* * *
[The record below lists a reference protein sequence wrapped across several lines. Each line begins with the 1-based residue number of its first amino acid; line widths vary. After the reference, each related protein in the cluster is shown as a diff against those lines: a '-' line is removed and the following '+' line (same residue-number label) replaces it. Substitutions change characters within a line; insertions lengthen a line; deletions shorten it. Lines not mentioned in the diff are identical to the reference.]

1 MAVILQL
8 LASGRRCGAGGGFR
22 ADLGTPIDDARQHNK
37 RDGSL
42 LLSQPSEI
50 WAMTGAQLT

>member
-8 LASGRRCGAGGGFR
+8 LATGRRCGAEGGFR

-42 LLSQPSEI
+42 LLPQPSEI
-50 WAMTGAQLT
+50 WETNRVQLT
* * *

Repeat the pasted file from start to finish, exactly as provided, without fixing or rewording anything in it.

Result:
[The record below lists a reference protein sequence wrapped across several lines. Each line begins with the 1-based residue number of its first amino acid; line widths vary. After the reference, each related protein in the cluster is shown as a diff against those lines: a '-' line is removed and the following '+' line (same residue-number label) replaces it. Substitutions change characters within a line; insertions lengthen a line; deletions shorten it. Lines not mentioned in the diff are identical to the reference.]

1 MAVILQL
8 LASGRRCGAGGGFR
22 ADLGTPIDDARQHNK
37 RDGSL
42 LLSQPSEI
50 WAMTGAQLT

>member
-8 LASGRRCGAGGGFR
+8 LATGRRCGAEGGFR

-42 LLSQPSEI
+42 LLPQPSEI
-50 WAMTGAQLT
+50 WETNRVQLT